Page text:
I hid in my closet for about an hour before giving side two a try.
I flipped the album over and noticed the lack of the familiar lines that visually separated the tracks. The label at the center of the disc listed only one song: "Echoes" 23:29. I was young, but even at that young age I knew that 23:29 was not a radio-friendly song length. I dropped the needle.
The music of Pink Floyd has been described in many ways: progressive, sonically experimental, psychedelic. "Echoes" is all of these and will certainly give the listener the experience of an other worldly trip.
- Rush: 2112 - Like Pink Floyd's Meddle, Rush's fourth album also contains a side-long track: a sci-fi dystopian Ayn Rand inspired epic in 7 parts totaling 20:33 minutes in length.
Attention all planets of the Solar Federation: We have assumed control.
- Edgar Winter’s “Frankenstein” - three words: albino. keyboard. madness.
- John Cage: 4:33 – Look at your watch, or take out your cell phone and use it as a clock, and listen quietly for 4 minutes and 33 seconds. You’ve just performed the famous piece by composer John Cage! Where you perform the piece will effect the final outcome of your performance. Even in the middle of nowhere, in the darkest of night, it wouldn’t come close to the absence of sound in the vacuum of space. Most sci-fi movies don’t get this aspect of space right. All those loudly exploding planets, blaring rockets, and pinging laser blasts are scientifically inaccurate. Kubrick got it pretty close. So did Ridley Scott. Like the tagline for Alien stated: “In space no one can hear you scream."
- Gustav Holst: The Planets, Op. 32 - This is a perfect orchestral journey through our solar system. Holst did not include Pluto, which was discovered four years before his death. He was not interested in composing a movement for the newly discovered planet. In 2006 Pluto was downgraded from a planet to a drawf planet, so it appears Holst had it right all along.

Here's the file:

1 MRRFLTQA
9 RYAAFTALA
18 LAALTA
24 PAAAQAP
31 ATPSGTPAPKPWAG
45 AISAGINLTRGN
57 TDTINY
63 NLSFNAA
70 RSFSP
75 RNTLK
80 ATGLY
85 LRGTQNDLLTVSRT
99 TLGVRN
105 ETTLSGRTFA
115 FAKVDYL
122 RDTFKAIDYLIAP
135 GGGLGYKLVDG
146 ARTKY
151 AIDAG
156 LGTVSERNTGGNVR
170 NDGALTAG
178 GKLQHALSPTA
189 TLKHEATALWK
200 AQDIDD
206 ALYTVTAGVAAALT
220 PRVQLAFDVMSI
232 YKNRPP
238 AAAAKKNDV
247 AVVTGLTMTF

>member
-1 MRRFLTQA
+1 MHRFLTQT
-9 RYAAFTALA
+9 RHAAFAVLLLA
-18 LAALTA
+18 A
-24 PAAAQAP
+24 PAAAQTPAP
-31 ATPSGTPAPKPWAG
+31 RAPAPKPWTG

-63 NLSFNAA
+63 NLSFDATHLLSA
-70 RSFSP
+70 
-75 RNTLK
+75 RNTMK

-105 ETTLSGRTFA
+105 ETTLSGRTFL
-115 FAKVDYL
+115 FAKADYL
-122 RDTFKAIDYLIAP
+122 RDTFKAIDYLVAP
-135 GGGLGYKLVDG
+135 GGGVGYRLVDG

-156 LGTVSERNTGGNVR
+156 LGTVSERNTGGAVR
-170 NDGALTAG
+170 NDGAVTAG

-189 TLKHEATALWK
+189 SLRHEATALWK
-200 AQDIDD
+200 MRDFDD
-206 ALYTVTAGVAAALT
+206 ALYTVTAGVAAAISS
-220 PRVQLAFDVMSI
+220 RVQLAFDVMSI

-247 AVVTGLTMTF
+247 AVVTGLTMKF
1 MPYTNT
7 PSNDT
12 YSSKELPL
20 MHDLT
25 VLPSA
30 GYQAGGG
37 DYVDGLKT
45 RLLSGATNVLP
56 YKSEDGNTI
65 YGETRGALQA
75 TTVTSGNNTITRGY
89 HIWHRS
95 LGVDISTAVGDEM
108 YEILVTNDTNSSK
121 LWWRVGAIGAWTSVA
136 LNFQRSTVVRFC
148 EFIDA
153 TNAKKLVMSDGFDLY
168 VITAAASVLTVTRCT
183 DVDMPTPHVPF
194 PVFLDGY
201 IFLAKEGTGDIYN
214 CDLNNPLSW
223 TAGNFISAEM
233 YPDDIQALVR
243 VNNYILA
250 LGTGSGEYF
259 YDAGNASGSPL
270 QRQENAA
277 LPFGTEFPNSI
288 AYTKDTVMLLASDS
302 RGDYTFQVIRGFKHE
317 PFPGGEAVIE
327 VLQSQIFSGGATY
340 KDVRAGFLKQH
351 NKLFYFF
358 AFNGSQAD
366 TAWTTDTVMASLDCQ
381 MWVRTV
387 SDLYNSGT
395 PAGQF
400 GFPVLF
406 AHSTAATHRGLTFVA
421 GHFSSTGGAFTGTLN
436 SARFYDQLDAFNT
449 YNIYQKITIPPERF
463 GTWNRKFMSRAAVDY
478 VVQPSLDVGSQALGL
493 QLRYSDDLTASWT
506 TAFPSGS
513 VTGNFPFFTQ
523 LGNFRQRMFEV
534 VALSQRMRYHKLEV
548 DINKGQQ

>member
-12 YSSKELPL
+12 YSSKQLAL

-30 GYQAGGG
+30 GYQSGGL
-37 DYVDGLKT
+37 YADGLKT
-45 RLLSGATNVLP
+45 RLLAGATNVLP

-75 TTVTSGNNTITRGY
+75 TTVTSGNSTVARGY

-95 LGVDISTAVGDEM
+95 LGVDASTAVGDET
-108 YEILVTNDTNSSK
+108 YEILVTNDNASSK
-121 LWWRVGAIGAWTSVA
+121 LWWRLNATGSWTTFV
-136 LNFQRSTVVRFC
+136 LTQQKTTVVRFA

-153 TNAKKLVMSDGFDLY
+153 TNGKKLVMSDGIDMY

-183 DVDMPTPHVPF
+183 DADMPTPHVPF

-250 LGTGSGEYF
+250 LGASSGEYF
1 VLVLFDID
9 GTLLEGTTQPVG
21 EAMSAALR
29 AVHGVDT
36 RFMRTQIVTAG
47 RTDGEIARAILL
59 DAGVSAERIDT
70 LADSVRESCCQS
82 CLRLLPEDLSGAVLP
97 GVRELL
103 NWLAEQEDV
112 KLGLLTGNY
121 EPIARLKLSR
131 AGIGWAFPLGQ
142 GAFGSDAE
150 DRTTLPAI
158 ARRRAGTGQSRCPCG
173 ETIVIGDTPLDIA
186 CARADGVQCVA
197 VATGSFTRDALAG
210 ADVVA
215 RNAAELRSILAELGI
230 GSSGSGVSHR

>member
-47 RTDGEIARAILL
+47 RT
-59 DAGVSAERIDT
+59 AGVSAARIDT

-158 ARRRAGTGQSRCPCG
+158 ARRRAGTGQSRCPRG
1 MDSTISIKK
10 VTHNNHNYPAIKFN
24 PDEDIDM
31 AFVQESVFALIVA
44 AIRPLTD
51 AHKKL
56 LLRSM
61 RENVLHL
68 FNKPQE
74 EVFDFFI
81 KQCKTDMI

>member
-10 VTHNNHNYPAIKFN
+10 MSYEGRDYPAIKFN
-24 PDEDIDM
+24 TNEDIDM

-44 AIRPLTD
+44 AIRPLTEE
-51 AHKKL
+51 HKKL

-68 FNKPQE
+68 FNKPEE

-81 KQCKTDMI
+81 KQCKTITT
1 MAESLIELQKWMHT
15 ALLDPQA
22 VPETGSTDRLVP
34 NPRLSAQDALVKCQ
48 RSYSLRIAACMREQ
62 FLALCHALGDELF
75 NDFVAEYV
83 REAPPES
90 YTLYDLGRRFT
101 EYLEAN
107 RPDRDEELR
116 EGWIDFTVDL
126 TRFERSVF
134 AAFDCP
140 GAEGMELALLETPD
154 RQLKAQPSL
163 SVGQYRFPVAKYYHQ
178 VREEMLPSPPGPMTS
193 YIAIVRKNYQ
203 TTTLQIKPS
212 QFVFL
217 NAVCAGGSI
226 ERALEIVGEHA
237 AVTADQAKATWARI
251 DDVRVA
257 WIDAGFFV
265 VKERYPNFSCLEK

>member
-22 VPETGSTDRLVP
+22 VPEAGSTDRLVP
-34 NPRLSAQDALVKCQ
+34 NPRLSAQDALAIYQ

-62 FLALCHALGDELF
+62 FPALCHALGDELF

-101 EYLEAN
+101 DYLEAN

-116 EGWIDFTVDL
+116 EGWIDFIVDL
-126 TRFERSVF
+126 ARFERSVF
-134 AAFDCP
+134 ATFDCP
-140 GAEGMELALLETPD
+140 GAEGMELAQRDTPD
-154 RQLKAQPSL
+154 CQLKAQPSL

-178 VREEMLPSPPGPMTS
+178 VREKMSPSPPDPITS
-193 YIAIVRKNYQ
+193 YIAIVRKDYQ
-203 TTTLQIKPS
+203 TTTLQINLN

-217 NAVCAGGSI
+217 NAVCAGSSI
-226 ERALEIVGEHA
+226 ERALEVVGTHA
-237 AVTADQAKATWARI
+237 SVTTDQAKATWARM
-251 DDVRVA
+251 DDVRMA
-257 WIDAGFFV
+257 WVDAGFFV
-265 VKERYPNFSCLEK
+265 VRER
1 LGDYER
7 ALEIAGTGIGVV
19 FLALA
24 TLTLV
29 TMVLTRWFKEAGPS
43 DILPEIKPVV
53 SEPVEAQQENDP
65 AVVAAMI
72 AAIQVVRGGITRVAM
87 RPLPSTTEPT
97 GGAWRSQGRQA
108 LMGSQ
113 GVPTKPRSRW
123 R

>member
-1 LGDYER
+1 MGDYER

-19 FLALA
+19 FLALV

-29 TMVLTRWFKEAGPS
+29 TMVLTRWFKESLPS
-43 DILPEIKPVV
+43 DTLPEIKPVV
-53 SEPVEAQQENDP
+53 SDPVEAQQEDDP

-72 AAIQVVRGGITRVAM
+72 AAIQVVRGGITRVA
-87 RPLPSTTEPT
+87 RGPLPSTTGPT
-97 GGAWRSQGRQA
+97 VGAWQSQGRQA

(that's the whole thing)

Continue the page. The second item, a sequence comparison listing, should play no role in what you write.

- Solaris - I've always loved the work of Andrei Tarkovsky. I heard a story that once at a film festival he was asked why he was wearing a business suit when the majority of the other directors went for a more self-consciously arty look. He replied, “I don’t have to look like an artist, because I am one!”
My favorite film of his has always been The Mirror. Such amazing scenes: the fire, the breeze that flows across the grassy field towards the camera… His film that relates to this post would probably be Stalker, but I’ll suggest Solaris. Watch it and then compare it to the Steven Soderbergh remake with George Clooney.
- Juan Garcia Esquivel - You might not know his name, but you have probably heard his music in movies and TV commercials. Ridiculously unpredictable, fearless, quirky, and complex, his recordings had a revival of sorts in the 1990s, kick-starting a craze of space-age lounge music that, though sometimes seeming satirical and far from serious, was ear candy for the masses. His "Whatchamacallit" and "Mucha Muchacha" are classics, but my favorite is his arrangement of "All of Me." It's Frank Sinatra meets The Jestons, in “Living Stereo” set to an everything-including-the-kitchen-sink orchestra with slide guitar and a full chorus of vocal sound effects. Unbridled audio zaniness! Sadly the world lost Esquivel on January 3, 2002 but we still have his music.